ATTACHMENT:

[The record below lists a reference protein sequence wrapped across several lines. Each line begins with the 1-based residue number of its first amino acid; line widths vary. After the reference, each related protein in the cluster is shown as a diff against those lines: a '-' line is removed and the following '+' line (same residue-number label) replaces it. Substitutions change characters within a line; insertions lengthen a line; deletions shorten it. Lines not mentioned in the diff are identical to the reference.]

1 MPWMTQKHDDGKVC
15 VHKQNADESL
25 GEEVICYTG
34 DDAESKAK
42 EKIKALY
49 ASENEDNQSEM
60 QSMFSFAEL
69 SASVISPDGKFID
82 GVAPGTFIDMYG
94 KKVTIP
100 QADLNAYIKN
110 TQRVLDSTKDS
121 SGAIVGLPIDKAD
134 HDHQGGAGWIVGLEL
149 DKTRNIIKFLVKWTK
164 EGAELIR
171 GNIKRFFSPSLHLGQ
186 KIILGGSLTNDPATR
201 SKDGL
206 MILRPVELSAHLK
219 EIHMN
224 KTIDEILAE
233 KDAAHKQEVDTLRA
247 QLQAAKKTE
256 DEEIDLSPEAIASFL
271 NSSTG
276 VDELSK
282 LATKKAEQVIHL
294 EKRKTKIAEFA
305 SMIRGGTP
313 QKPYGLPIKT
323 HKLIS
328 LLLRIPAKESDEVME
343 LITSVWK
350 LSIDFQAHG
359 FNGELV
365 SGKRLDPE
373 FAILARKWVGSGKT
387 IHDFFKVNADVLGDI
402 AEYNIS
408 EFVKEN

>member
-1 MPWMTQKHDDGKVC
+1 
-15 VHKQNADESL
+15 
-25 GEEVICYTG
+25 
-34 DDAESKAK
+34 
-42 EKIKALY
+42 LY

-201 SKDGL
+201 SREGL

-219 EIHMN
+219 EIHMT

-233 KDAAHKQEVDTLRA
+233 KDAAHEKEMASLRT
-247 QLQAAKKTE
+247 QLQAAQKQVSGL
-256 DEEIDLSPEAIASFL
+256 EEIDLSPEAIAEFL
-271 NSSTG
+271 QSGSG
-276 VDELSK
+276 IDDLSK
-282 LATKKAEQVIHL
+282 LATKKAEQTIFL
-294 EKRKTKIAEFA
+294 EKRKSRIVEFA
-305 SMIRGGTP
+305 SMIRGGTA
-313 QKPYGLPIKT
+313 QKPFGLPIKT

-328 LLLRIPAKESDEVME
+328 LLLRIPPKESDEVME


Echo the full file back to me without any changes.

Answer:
[The record below lists a reference protein sequence wrapped across several lines. Each line begins with the 1-based residue number of its first amino acid; line widths vary. After the reference, each related protein in the cluster is shown as a diff against those lines: a '-' line is removed and the following '+' line (same residue-number label) replaces it. Substitutions change characters within a line; insertions lengthen a line; deletions shorten it. Lines not mentioned in the diff are identical to the reference.]

1 MPWMTQKHDDGKVC
15 VHKQNADESL
25 GEEVICYTG
34 DDAESKAK
42 EKIKALY
49 ASENEDNQSEM
60 QSMFSFAEL
69 SASVISPDGKFID
82 GVAPGTFIDMYG
94 KKVTIP
100 QADLNAYIKN
110 TQRVLDSTKDS
121 SGAIVGLPIDKAD
134 HDHQGGAGWIVGLEL
149 DKTRNIIKFLVKWTK
164 EGAELIR
171 GNIKRFFSPSLHLGQ
186 KIILGGSLTNDPATR
201 SKDGL
206 MILRPVELSAHLK
219 EIHMN
224 KTIDEILAE
233 KDAAHKQEVDTLRA
247 QLQAAKKTE
256 DEEIDLSPEAIASFL
271 NSSTG
276 VDELSK
282 LATKKAEQVIHL
294 EKRKTKIAEFA
305 SMIRGGTP
313 QKPYGLPIKT
323 HKLIS
328 LLLRIPAKESDEVME
343 LITSVWK
350 LSIDFQAHG
359 FNGELV
365 SGKRLDPE
373 FAILARKWVGSGKT
387 IHDFFKVNADVLGDI
402 AEYNIS
408 EFVKEN

>member
-1 MPWMTQKHDDGKVC
+1 
-15 VHKQNADESL
+15 
-25 GEEVICYTG
+25 
-34 DDAESKAK
+34 
-42 EKIKALY
+42 LY

-201 SKDGL
+201 SREGL

-219 EIHMN
+219 EIHMT

-233 KDAAHKQEVDTLRA
+233 KDAAHEKEMASLRT
-247 QLQAAKKTE
+247 QLQAAQKQVSGL
-256 DEEIDLSPEAIASFL
+256 EEIDLSPEAIAEFL
-271 NSSTG
+271 QSGSG
-276 VDELSK
+276 IDDLSK
-282 LATKKAEQVIHL
+282 LATKKAEQTIFL
-294 EKRKTKIAEFA
+294 EKRKSRIVEFA
-305 SMIRGGTP
+305 SMIRGGTA
-313 QKPYGLPIKT
+313 QKPFGLPIKT

-328 LLLRIPAKESDEVME
+328 LLLRIPPKESDEVME